….And your weaknesses
Maybe you don’t have much quantitative experience, or your undergraduate GPA had its lower moments. Maybe you haven’t had a lot of experience in a global arena. We recognize that you are seeking an MBA to grow, learn and fill in some gaps. Consider signing up for a course like Darden Business Essentials for an introduction to business school topics and fundamental areas like Accounting, Finance, Operations and Marketing. Focus on your strengths, and also be aware of your weaknesses and how you want address them throughout the application.
Most importantly, you should complete your application with great thought and care. For more tips on applying to business school, watch Sara Neher’s application tips video series, come visit us in Charlottesville, or meet us out on the road! We look forward to getting to know you this application cycle.
Clear Admit recently started a series called Real Humans of MBA Admissions, and Darden’s very own Dean of Admissions, Sara Neher, got to kick off the series. Catch a sneak peak of Sara’s responses below, and then head over to Clear Admit to read (and watch!) Sara’s full interview. She had a lot of fun answering the questions, and her dog, Dora, even makes an appearance!
The Darden School of Business is pleased to announce its essay question for the 2016-2017 application season. The application is not yet live, but we wanted to share for those of you who would like to get a jump-start on writing your essay.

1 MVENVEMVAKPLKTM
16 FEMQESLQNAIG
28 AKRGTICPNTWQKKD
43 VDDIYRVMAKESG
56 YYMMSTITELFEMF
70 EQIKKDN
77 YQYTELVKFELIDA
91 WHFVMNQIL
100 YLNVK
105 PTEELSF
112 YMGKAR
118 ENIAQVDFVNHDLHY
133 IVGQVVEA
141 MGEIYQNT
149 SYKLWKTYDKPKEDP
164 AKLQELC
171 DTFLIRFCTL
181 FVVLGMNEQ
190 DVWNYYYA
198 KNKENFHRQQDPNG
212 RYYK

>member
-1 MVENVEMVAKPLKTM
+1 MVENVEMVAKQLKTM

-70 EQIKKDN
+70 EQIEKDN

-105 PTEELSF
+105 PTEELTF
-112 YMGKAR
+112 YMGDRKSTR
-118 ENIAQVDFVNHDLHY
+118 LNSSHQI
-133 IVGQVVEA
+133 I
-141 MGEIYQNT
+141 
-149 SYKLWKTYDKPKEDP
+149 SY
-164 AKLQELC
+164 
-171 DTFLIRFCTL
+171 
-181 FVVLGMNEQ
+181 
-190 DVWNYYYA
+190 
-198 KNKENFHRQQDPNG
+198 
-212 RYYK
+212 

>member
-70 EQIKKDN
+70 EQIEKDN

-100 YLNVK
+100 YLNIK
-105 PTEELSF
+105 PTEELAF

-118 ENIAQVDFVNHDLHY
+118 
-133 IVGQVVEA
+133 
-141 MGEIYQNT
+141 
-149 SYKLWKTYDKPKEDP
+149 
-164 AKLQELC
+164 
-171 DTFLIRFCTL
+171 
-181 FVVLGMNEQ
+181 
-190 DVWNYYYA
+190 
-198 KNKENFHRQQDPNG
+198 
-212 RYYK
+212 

Describe the most important professional feedback you have received and how you responded to this feedback. (500 words)
In asking this question, the Admissions Committee invites you to reflect on your professional experience – both the lessons you learned and how you have used that information to move forward. When we read your answer, we hope to learn more about your background and about how you use feedback to better yourself, as well as how well you can articulate your learnings.
We are also excited to release the Full-Time Residential application deadlines for the upcoming season:
Round 1 – October 4, 2016
Round 2 – January 9, 2017
Round 3 – April 6, 2017
We look forward to reading your applications this fall!
This piece originally appeared in Darden’s News & Events section on 27 June 2016.
Financial Times today ranked the University of Virginia Darden School of Business the No. 3 MBA program in the world for entrepreneurship.
This ranking recognizes the success of entrepreneurs from within the Darden community and the support that the Darden School and its global alumni network provide them.
“Darden has built one of the leading entrepreneurial ecosystems in all of graduate business education,” said Darden Dean Scott Beardsley. “The combination of Darden’s Batten Institute for Entrepreneurship and Innovation, the School’s outstanding faculty and committed alumni, and the impact of the University of Virginia — with its strongholds in business, law, engineering, medicine and life sciences — is a powerful one for fostering remarkable entrepreneurial leaders.”